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Sustainability 11/09

Fostering Diversity and Inclusion

Louis Vuitton is a company that respects the uniqueness of each employee and offers everyone the means to find their place and thrive.

Our on-going Actions

Training 100% of our employees in the prevention of unconscious bias and stereotypes by 2022

Publishing 100% inclusive and non-discriminating job descriptions

Guaranteeing Equal Opportunities

We promote initiatives aimed at supporting professional equality for everyone, going above and beyond purely symbolic measures.

of promotions earned in 2018 went to women, who represent 72% of Louis Vuitton’s workforce. In 2013, LVMH and Louis Vuitton signed the UN Women’s Empowerment Principles, reinforcing our commitment to support women’s rights and development throughout the world. Within this framework, we have since implemented annual gender equality action plans covering all professional realms from recruitment, job mobility, compensation, and work-life balance, to occupational health

is the year LVMH signed the UN Standards of Conduct for Tackling Discrimination against LGBTI people. This pledge extends and strengthens our commitment to building an inclusive company culture for LGBTI employees, initiated in 2018 with the creation of the LVMH Inclusion Index.

different nationalities are represented in Louis Vuitton’s teams worldwide. As of 2020, we operate in 62 countries, leading to a rich social and cultural diversity, both among our employees and suppliers.

employees with disabilities work at Louis Vuitton throughout the world as of 2020. Our Maison has always been committed to hiring people with disabilities and we continue to foster disability inclusion through many concrete actions.

Ensuring An Inclusive Environment

Around the world, Louis Vuitton is committed to ensuring a workplace that is founded on the principles of respecting differences and promoting inclusion.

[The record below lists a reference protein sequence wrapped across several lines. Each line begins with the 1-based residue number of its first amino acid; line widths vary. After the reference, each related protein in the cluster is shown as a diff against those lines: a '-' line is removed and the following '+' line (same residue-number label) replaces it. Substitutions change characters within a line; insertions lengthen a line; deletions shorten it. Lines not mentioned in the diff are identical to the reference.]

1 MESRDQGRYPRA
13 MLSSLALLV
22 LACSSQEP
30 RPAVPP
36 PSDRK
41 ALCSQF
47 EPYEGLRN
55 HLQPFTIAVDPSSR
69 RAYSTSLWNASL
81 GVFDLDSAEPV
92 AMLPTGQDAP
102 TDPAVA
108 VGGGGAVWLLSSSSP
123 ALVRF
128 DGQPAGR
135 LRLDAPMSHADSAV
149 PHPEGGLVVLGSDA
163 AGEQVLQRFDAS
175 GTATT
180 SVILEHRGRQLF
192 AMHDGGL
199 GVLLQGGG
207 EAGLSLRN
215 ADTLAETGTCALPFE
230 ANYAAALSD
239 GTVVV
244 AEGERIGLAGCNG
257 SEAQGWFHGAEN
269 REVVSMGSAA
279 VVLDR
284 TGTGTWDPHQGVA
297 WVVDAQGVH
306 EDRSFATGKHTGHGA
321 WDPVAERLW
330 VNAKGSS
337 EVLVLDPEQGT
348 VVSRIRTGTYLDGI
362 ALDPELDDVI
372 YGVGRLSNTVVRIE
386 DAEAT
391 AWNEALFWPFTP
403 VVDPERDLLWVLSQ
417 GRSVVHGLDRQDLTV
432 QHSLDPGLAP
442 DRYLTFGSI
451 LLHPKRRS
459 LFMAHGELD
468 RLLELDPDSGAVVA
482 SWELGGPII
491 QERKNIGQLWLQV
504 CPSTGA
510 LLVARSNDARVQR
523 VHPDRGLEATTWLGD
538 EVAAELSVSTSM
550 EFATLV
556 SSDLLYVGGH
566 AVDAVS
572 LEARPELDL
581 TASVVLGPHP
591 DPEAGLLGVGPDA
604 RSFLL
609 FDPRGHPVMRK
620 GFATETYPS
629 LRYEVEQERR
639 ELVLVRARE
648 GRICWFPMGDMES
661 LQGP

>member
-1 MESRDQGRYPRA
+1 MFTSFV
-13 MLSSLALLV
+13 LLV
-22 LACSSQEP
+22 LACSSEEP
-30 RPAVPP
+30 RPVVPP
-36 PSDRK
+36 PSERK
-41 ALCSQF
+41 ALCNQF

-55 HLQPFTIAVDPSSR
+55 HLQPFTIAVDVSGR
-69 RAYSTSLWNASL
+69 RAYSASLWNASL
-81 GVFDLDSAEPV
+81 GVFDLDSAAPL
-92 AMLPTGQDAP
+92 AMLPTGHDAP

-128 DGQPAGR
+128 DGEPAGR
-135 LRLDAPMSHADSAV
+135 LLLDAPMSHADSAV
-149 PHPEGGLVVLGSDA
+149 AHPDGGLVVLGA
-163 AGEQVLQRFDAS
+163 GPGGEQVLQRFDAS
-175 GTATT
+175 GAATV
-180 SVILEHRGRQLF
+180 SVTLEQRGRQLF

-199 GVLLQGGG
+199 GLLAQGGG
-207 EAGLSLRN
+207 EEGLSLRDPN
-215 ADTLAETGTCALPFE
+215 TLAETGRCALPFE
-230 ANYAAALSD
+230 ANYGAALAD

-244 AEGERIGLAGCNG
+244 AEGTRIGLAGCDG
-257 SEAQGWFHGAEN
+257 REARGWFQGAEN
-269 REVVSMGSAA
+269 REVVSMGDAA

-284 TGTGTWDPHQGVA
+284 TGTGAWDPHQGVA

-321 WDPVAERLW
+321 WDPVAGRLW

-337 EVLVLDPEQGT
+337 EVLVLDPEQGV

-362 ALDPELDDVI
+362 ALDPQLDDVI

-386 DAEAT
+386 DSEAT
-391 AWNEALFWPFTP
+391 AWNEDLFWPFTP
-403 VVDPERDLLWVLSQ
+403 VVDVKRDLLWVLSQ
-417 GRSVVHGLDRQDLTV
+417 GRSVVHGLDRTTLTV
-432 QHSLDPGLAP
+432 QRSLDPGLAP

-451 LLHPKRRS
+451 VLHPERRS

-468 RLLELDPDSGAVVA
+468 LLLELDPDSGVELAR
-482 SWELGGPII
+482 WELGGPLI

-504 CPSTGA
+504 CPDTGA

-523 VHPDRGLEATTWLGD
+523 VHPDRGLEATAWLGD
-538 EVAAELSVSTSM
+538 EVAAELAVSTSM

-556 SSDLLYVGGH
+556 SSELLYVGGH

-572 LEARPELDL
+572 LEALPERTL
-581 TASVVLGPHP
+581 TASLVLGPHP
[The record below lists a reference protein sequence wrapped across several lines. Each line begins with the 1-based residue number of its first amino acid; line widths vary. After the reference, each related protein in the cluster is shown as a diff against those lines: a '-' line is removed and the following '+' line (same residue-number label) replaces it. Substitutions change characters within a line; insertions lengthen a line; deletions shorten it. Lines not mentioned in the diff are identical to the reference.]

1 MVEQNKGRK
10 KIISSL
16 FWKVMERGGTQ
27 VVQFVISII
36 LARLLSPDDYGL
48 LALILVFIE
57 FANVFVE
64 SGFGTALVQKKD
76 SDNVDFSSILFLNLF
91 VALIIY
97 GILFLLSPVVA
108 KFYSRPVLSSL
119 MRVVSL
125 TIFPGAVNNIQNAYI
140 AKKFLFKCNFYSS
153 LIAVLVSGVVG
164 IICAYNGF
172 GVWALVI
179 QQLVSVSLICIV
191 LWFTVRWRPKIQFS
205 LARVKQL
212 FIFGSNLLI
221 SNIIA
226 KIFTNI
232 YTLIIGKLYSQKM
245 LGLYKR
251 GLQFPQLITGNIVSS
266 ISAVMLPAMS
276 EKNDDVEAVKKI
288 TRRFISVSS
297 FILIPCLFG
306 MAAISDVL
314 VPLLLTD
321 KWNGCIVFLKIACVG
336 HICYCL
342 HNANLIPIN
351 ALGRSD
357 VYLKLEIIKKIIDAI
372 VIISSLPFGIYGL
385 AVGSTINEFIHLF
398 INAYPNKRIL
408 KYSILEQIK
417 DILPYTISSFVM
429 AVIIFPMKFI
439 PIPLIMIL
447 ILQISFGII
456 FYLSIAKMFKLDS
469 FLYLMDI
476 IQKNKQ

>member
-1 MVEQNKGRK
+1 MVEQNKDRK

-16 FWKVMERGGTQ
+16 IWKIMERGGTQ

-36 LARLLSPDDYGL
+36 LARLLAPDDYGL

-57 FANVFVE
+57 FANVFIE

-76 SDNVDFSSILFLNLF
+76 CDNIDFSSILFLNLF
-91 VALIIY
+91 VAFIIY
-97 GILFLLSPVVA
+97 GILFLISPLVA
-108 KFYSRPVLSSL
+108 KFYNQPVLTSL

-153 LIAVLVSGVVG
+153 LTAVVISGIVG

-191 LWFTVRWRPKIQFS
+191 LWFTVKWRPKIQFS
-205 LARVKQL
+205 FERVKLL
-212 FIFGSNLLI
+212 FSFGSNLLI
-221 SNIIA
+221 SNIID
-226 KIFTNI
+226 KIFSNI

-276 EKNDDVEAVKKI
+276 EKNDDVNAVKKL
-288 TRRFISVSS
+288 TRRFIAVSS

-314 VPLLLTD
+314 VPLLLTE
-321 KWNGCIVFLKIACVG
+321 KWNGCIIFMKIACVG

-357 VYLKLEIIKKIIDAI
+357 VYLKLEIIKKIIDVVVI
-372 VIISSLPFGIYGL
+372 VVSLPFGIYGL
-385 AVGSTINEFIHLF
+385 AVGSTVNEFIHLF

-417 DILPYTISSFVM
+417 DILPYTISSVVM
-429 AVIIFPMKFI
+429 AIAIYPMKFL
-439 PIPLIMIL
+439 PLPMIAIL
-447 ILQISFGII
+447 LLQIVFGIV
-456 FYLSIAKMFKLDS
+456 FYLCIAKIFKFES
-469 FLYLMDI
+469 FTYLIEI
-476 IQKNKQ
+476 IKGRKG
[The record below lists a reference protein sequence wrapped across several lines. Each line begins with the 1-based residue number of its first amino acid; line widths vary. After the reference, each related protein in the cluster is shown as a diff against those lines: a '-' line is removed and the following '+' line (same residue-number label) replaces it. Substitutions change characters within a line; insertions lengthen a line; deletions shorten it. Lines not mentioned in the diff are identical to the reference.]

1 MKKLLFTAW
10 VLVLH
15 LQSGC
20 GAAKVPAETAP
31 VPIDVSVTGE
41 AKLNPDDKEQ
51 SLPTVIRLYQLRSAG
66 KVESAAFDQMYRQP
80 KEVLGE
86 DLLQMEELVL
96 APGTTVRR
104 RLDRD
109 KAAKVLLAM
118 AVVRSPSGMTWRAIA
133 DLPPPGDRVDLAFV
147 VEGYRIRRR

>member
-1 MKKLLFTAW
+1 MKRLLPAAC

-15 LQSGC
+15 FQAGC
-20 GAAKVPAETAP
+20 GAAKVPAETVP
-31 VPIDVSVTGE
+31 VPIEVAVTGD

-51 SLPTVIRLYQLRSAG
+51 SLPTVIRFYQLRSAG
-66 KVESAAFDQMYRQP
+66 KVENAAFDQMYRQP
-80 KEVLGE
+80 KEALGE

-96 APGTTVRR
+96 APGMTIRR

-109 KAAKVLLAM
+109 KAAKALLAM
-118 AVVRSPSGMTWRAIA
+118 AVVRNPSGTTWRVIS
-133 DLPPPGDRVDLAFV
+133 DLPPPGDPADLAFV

Global

Preventing "Unconscious Bias and Stereotypes"

Started in 2018, this dedicated training program aims to increase our teams’ awareness of the impact of biases and stereotypes on decision making processes and the value of workplace diversity. During these workshops, employees explore the nuances between prejudices, stereotypes, and discrimination, by analysing some of the most common unconscious biases, before creating specific action plans to work against the mechanisms of workplace discrimination, instead promoting equal opportunities.

Promoting women development through “EllesVMH” program

Launched in 2007 by LVMH, EllesVMH aims to support women’s professional development in all positions or levels of experience through initiatives such as coaching, mentoring, training, or highlighting women’s career paths. In 2018, EllesVMH launched SHERO, an internal digital platform, and community to empower women and men working in the LVMH group through articles, videos, podcasts, and more.

France

"Sexist Behaviours and Workplace Sexual Harassment" training